I want to encourage you to make a new friend today, a friend that also happens to be Muslim. Jesus says love your neighbor as yourself…and also your enemies! I realize that for many, Muslims in America are viewed as enemies, but the command is the same: Love.
As I speak with Evangelicals in the Pacific Northwest, I am amazed at how many “experts” and strong opinions there are on the topic of Islam and Muslims in America.
So when I ask the next question - “so, do you have any friends that are Muslims?” - I expect to hear about a long list of people that have helped them form their opinions. Unfortunately, most so-called “experts” do not have any Muslim friends, and upon digging deeper it becomes apparent that most American’s opinions about Muslims have been formed by media, especially television and internet. Reading Wikipedia, watching Youtube videos, listening to Fox radio, and watching CNN is not the road to an informed and educated opinion on Islam and Muslims in America. Most Americans do not have the time or money to take a class on Islam 101, or do not have the courage to walk into a mosque and sign up for a “Introduction to Islam” class, and public media sadly becomes the only source of information. What I find even more scandalous is the number of Evangelicals who are doing “Muslim ministry” and yet cannot name a single Muslim with whom they meet regularly to share life and talk about faith.
"My prayer is for respectful disagreement in the public sphere as we all seek the common good. My prayer is that righteousness will roll down like an ever-flowing stream."
I have been reflecting on the tone of national debates in the last several weeks.
As I listened to these debates over issues like Park 51, Immigration Reform, and the Palestinian/Israeli peace talks, I have been reminded of Samuel Huntington's book, "The Clash of Civilizations and the Remaking of World Order." Huntington argues that future world conflicts will no longer be around nation-state lines, but cultural-ideological ones. He cites potential conflict between a growing Islamic fundamentalism and the spread of Christianity in certain parts of the world. Huntington does not promote such conflict, but he does assert that upheaval around civilizational fault lines may be inevitable. Moreover, Huntington has argued that recent immigration patterns threaten U.S. national identity with the Hispanization of the country and its eventual Balkanization. It seems to me that many people of faith also view these clashesas inevitable, but I believe there may be a different way to look at the future that does not prognosticate an inevitable clash, but instead encourages reconciliation.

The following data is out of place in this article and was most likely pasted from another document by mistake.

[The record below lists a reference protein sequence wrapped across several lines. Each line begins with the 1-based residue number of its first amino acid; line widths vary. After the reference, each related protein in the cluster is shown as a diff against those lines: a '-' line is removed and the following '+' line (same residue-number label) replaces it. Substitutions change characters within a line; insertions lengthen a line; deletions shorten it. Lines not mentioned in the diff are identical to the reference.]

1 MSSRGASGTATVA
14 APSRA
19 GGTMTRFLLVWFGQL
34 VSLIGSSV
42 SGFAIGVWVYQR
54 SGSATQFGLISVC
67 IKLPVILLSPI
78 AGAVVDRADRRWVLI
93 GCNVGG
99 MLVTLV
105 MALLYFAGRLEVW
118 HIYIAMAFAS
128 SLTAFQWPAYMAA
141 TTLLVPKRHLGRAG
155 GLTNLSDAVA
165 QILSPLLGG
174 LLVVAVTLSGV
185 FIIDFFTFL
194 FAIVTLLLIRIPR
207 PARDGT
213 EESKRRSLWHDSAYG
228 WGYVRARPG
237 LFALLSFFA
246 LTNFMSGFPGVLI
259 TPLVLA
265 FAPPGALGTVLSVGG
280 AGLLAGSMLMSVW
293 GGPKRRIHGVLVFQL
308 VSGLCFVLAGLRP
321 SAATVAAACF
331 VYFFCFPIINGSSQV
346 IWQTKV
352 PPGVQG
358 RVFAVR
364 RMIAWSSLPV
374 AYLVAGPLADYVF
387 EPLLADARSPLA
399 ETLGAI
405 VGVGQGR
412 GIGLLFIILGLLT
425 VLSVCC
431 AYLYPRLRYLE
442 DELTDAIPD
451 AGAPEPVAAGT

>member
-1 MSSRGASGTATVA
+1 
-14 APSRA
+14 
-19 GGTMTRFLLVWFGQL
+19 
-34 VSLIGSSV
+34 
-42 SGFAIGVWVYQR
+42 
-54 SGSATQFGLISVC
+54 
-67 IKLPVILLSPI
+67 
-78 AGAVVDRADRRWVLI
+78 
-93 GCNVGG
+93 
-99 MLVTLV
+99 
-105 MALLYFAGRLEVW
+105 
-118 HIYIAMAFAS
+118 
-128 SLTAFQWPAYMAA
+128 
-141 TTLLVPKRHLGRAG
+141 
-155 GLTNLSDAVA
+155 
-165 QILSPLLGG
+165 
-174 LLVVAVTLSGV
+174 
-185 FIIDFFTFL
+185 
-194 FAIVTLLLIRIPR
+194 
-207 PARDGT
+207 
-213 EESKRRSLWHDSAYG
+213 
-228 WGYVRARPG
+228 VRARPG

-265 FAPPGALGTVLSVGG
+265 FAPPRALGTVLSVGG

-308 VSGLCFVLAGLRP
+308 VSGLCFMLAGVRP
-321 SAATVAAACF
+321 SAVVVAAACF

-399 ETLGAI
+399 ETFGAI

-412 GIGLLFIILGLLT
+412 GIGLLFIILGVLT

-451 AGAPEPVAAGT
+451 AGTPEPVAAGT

It was the “least of these,” the poor, voiceless, parent-less children of an oppressed land, who had taught me to see the horrific chasm between Christianity and following Christ.
Last summer I worked on a documentary film called Generation 9/11, which followed two of my seminary colleagues, one of my actor/playwright peers and me on a journey through space and time - a.k.a cyberspace - to connect with young Muslims in the Middle East.
We met five Iraqi and Afghan men and women face to face via Skype, heard their stories, told our own, asked our questions, shared our hearts throughout a series of conversations, and a few months later hosted them in New York City. As I learned about their lives, I realized that nearly a decade after the terror attacks in downtown Manhattan, my friends and I had the luxury of going about our lives in the city without much concern for our safety, despite the rare thwarted scare or preemptive arrest of a potential plotter. In the busy-ness of graduate school, jobs, projects, artistic endeavors, church and social events, the healing passage of time meant we might go for long stretches without pointedly thinking about the still-gaping hole where the World Trade Centers used to be, even as we hurtled by on the subway.
" “It wasn’t just any kind of Christianity that would motivate a rescuer. Only a certain kind of Christianity would lead someone to risk their lives for us."
There was only one Jesus of Nazareth, the Christ of God. But, sadly, there is not one “Christianity.” There are instead competing Christianities.
This conviction burned bright for me last week when trying to figure out our dear brother Terry Jones of Gainesville. His is a version of Christianity that seems essentially unrecognizable. And yet it has its own heritage, its own twisted internal logic, its own appeal to at least a very small number of people who believe that this is faithful Christianity.